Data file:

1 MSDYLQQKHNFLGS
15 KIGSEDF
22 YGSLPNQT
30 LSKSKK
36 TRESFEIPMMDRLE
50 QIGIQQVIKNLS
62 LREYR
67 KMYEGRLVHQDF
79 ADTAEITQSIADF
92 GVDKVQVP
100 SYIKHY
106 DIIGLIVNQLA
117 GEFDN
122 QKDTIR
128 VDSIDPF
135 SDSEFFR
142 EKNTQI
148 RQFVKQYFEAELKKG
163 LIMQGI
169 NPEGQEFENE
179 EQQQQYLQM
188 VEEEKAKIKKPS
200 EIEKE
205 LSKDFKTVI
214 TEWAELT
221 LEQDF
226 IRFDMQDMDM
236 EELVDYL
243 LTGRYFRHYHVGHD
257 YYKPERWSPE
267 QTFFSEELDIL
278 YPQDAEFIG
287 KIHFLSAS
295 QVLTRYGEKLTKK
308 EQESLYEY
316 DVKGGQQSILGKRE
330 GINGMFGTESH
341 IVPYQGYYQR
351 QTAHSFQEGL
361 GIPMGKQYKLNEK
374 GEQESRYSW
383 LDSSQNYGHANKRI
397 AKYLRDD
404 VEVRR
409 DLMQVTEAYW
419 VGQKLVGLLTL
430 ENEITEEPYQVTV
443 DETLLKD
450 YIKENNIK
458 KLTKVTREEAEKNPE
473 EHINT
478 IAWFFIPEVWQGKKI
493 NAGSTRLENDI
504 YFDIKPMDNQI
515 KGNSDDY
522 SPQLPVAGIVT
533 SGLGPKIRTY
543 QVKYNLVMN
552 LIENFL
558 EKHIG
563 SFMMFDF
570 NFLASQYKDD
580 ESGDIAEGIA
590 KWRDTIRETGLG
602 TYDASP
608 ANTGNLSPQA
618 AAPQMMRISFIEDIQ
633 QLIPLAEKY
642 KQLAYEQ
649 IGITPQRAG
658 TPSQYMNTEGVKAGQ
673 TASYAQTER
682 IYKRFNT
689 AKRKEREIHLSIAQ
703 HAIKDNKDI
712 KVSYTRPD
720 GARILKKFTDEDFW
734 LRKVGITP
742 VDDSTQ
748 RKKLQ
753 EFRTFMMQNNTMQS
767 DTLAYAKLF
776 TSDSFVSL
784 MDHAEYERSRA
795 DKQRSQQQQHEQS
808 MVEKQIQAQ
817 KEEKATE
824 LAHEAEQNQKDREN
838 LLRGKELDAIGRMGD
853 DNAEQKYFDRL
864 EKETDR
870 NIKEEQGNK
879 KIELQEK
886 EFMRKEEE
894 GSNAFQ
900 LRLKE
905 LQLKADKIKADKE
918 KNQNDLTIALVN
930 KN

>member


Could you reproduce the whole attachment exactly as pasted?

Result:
1 MSDYLQQKHNFLGS
15 KIGSEDF
22 YGSLPNQT
30 LSKSKK
36 TRESFEIPMMDRLE
50 QIGIQQVIKNLS
62 LREYR
67 KMYEGRLVHQDF
79 ADTAEITQSIADF
92 GVDKVQVP
100 SYIKHY
106 DIIGLIVNQLA
117 GEFDN
122 QKDTIR
128 VDSIDPF
135 SDSEFFR
142 EKNTQI
148 RQFVKQYFEAELKKG
163 LIMQGI
169 NPEGQEFENE
179 EQQQQYLQM
188 VEEEKAKIKKPS
200 EIEKE
205 LSKDFKTVI
214 TEWAELT
221 LEQDF
226 IRFDMQDMDM
236 EELVDYL
243 LTGRYFRHYHVGHD
257 YYKPERWSPE
267 QTFFSEELDIL
278 YPQDAEFIG
287 KIHFLSAS
295 QVLTRYGEKLTKK
308 EQESLYEY
316 DVKGGQQSILGKRE
330 GINGMFGTESH
341 IVPYQGYYQR
351 QTAHSFQEGL
361 GIPMGKQYKLNEK
374 GEQESRYSW
383 LDSSQNYGHANKRI
397 AKYLRDD
404 VEVRR
409 DLMQVTEAYW
419 VGQKLVGLLTL
430 ENEITEEPYQVTV
443 DETLLKD
450 YIKENNIK
458 KLTKVTREEAEKNPE
473 EHINT
478 IAWFFIPEVWQGKKI
493 NAGSTRLENDI
504 YFDIKPMDNQI
515 KGNSDDY
522 SPQLPVAGIVT
533 SGLGPKIRTY
543 QVKYNLVMN
552 LIENFL
558 EKHIG
563 SFMMFDF
570 NFLASQYKDD
580 ESGDIAEGIA
590 KWRDTIRETGLG
602 TYDASP
608 ANTGNLSPQA
618 AAPQMMRISFIEDIQ
633 QLIPLAEKY
642 KQLAYEQ
649 IGITPQRAG
658 TPSQYMNTEGVKAGQ
673 TASYAQTER
682 IYKRFNT
689 AKRKEREIHLSIAQ
703 HAIKDNKDI
712 KVSYTRPD
720 GARILKKFTDEDFW
734 LRKVGITP
742 VDDSTQ
748 RKKLQ
753 EFRTFMMQNNTMQS
767 DTLAYAKLF
776 TSDSFVSL
784 MDHAEYERSRA
795 DKQRSQQQQHEQS
808 MVEKQIQAQ
817 KEEKATE
824 LAHEAEQNQKDREN
838 LLRGKELDAIGRMGD
853 DNAEQKYFDRL
864 EKETDR
870 NIKEEQGNK
879 KIELQEK
886 EFMRKEEE
894 GSNAFQ
900 LRLKE
905 LQLKADKIKADKE
918 KNQNDLTIALVN
930 KN

>member